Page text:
Clarence was right beside the Boss at Xcel Energy Center in 2009. / Carlos Gonzalez, Star Tribune

Clarence was right beside the Boss at Xcel Energy Center in 2009. / Carlos Gonzalez, Star Tribune

The Big Man was a big part of the mythology of Bruce Springsteen and the E Street Band. Night after night, show after show, the Boss would tell the story about walking down the street, meeting the Big Man and how saxophonist Clarence Clemons became the heart and soul of the E Street Band.
Every night in concert, Springsteen would always introduce Clarence last. Never least. Always the best man, the Big Man. But now the Big Man is gone. Clemons, 69, died Saturday from complications of a stroke suffered a week ago.
When Clemons was stricken in his Florida home, Springsteen immediately flew there from Austria, where he was attending a horse competition with his equestrian daughter.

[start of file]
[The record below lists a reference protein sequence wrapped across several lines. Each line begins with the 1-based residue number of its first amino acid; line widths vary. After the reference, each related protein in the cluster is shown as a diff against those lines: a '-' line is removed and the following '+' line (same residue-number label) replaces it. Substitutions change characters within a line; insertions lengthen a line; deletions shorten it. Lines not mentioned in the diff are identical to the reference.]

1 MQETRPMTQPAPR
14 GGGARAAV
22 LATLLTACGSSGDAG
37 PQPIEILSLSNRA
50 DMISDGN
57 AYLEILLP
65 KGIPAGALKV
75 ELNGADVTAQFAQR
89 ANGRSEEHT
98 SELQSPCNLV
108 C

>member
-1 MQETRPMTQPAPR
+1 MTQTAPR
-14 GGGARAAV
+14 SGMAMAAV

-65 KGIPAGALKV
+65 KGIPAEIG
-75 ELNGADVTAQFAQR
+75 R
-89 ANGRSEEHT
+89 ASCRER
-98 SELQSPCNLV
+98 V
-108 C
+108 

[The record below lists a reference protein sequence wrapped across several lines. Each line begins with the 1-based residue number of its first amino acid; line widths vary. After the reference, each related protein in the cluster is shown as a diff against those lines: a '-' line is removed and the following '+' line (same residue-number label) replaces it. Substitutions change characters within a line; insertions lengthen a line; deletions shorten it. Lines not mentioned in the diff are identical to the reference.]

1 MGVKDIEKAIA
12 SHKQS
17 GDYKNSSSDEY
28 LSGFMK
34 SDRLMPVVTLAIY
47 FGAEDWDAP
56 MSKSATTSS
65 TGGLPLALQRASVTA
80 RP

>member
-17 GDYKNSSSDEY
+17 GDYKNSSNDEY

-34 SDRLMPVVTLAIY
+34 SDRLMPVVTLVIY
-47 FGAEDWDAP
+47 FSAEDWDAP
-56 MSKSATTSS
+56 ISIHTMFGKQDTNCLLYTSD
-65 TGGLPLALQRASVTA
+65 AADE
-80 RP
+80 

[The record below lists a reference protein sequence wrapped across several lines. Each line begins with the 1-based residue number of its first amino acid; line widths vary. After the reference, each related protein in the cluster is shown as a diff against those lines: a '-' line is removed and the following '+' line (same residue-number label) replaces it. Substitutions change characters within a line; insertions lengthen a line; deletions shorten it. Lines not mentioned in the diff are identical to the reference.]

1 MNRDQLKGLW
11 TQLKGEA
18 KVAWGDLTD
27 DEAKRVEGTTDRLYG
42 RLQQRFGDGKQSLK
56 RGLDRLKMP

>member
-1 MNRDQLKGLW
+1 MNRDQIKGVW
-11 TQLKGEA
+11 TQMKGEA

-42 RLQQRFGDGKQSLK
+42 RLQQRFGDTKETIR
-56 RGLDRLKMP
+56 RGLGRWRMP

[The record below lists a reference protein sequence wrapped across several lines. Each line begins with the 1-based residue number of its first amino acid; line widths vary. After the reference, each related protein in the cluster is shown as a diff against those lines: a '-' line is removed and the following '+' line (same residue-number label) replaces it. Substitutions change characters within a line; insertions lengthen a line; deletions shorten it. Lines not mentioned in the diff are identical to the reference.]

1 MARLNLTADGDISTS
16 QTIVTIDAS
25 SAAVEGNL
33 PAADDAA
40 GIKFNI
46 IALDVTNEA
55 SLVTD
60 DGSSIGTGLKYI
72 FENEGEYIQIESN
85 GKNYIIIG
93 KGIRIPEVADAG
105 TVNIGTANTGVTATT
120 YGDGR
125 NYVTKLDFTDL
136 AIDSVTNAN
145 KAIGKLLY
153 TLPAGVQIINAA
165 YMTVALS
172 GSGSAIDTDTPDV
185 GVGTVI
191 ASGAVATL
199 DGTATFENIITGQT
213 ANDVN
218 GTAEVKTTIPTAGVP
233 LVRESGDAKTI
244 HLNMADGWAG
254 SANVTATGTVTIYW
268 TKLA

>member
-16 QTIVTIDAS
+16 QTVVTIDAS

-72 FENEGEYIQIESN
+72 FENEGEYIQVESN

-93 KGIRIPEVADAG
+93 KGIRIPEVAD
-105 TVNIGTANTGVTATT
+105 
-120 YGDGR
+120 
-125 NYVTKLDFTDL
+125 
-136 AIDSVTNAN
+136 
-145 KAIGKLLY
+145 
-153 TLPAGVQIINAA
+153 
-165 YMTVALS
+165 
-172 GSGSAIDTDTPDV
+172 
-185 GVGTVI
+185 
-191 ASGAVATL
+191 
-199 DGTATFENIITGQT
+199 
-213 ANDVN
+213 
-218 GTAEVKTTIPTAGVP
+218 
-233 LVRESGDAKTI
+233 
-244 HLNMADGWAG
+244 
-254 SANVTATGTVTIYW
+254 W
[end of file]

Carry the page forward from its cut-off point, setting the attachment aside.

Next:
Since Clemons joined Springsteen in 1970, his saxophone became a defining element in the Boss’ sound – from the strut in “Tenth Avenue Freeze Out” (a story about when Clemons joined the band) to the elevating, liberating and triumphant sounds of “ Badlands,” “Born to Run” and so many other songs.
An ex-football player, Clemons was the oldest member of the E Street Band. He was lineman-large but a sweet, gentle soul. He was the kind of guy who could hit on your girlfriend (as he did to mine backstage after a concert in Madison in the late 1970s) and you were more flattered than offended.
Clarence liked to party and his lifestyle caught up with him in recent years, as he battled various ailments. After spending most of the 2009 Springsteen tour riding a golf cart to the stage and then sitting down during the concert, he had both knees replaced and back surgery.
Although no announcements had been made, Springsteen and the E Street Band were preparing to hit the road this fall, according to a source close to the band.
The Boss has just posted a statement at

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